NCCIH Research Blog

November Lecture on Social Technologies for Predicting/Changing Health Behavior

October 19, 2021

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NCCIH Research Blog Team

National Center for Complementary and Integrative Health

Sean D. Young, Ph.D.
Sean D. Young, Ph.D., M.S.

The National Center for Complementary and Integrative Health (NCCIH) invites you to the virtual lecture for fall 2021 in our Integrative Medicine Research Lecture Series.

On Tuesday, November 2 from 1–2 p.m. ET, Sean D. Young, Ph.D., will present “Reading Between the Tweets: Social Technologies for Predicting and Changing Health Behavior.” Dr. Young is the executive director of the University of California Institute for Prediction Technology (UCIPT) and an associate professor in the Departments of Emergency Medicine and Informatics (split appointment) at the University of California, Irvine. 

No registration is necessary to view this lecture on NIH VideoCast and Facebook Live, where it will also be archived. Our blog team asked Dr. Young a few questions about his work:

Question: What is the relevance of UCIPT’s work to complementary and integrative health approaches?

Dr. Young: UCIPT’s highly interdisciplinary group of researchers (across medicine, public health, psychology, computer science/engineering, policy, etc.) is aligned with the interests and needs of complementary and integrative health approaches. The data sources we explore, including social media, wearable devices, and other digital behavioral data, are typically called “non-traditional” data sources. There is a need to explore them and how they might provide new insights to improve health and well-being. UCIPT focuses on several areas directly related to NCCIH’s interests, including chronic pain, opioid use disorder, and issues related to stress and general well-being.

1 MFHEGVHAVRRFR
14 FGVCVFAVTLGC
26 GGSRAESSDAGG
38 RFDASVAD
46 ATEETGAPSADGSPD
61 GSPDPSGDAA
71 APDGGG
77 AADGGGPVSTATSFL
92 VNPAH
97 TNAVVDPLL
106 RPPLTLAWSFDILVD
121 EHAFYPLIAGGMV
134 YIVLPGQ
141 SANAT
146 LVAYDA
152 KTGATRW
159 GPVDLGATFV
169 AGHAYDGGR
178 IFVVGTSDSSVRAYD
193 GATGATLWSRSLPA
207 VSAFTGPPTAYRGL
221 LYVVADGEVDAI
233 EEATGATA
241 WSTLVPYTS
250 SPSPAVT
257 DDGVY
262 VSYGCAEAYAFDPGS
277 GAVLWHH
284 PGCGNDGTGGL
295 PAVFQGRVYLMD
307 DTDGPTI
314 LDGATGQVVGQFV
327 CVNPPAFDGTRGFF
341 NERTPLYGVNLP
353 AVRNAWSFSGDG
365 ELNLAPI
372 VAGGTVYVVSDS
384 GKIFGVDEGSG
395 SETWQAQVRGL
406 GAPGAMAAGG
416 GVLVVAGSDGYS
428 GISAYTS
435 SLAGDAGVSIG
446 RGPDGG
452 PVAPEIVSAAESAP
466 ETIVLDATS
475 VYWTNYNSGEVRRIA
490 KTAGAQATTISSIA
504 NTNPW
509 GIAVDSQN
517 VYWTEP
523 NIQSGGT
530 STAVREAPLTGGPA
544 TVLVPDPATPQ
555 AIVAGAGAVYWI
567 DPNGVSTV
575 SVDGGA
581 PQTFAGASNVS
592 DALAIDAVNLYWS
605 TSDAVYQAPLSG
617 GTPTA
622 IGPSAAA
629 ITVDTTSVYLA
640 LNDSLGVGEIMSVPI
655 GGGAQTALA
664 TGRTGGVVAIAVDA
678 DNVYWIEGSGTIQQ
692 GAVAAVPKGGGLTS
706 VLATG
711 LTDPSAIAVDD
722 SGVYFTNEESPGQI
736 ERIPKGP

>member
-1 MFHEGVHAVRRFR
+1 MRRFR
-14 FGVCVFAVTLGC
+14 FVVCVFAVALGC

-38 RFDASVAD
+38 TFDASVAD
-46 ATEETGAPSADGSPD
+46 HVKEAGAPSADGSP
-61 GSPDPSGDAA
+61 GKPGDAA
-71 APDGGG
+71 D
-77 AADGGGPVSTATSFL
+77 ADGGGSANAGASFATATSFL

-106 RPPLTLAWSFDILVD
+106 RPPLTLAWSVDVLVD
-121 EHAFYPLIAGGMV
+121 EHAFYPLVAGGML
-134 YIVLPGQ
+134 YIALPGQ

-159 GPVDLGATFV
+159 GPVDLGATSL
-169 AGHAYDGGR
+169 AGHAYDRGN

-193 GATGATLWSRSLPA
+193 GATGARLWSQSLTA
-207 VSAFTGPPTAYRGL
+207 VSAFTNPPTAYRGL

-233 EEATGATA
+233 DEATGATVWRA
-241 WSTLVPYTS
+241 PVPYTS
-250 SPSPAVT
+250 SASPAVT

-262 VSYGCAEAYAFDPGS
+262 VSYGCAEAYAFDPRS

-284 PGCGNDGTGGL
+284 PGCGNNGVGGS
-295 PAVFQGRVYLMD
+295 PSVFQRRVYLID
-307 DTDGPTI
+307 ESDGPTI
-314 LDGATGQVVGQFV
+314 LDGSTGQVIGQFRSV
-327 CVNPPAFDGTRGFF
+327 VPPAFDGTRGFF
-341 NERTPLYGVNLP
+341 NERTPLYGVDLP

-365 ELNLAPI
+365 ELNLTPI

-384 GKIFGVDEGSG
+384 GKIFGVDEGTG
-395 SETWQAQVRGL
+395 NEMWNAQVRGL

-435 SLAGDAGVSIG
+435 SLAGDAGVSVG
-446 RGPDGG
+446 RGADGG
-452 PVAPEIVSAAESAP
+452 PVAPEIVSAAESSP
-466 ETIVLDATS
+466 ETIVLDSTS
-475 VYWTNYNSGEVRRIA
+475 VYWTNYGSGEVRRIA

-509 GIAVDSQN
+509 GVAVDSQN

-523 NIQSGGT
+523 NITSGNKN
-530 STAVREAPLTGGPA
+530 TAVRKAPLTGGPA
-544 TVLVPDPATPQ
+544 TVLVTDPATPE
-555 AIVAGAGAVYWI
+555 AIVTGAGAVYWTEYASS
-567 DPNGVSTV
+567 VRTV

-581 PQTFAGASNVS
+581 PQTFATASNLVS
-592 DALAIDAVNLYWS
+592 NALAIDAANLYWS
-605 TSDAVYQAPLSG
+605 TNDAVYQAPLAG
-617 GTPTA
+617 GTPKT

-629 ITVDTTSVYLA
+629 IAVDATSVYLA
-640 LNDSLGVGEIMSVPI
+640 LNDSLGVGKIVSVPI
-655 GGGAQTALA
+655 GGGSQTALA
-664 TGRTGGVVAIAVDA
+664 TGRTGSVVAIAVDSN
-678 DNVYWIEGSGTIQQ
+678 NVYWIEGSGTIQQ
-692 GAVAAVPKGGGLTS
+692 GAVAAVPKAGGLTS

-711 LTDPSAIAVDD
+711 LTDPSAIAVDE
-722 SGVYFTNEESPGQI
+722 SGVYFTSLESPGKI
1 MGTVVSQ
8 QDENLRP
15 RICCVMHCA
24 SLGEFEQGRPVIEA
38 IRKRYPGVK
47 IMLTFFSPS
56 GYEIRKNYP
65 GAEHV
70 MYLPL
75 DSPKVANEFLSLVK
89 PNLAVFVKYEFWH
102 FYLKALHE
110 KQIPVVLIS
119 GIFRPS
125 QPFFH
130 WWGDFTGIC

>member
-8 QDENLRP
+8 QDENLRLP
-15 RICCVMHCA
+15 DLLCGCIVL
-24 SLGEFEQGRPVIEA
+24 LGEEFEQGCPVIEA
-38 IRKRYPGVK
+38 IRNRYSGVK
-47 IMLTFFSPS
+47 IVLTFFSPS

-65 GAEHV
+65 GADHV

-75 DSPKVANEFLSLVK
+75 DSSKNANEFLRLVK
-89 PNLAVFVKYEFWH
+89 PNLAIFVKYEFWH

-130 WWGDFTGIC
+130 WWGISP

Question: Could you give an example or two of your team’s findings related to prediction of health behaviors?   

Dr. Young: We have found that digital data can help to predict people’s future behaviors and outcomes, including their health behaviors and clinical diagnoses. At a county/regional level, for example, we have found that social media posts and internet searches can predict future cases of HIV and syphilis, and emergency room visits for heroin. We have also found that people’s social media posts and wearable sensor data can predict their stress levels and sleep.

Question: How can new research methods in social technologies be harnessed to quickly address urgent public health problems?

Dr. Young: During the current pandemic, we have seen a tremendous increase in the use of technologies across many life and work settings. From reading books, watching movies, and playing games online to working remotely and obtaining health information through online communities and telemedicine, these technologies are augmenting and replacing many activities. Researchers and public health departments can use them to learn about and promote positive changes in people’s health-related attitudes/behaviors. For example, our group’s Harnessing Online Peer Education (HOPE) opioid intervention teaches peer role models how to use online communities to provide social support to people with opioid use disorder and connect them to treatment. “Hackathons” can bring together key stakeholders across fields to use crowdsourced participation in addressing public health issues. Data from technologies can also inform our understanding of health-related attitudes, behaviors, and outcomes.

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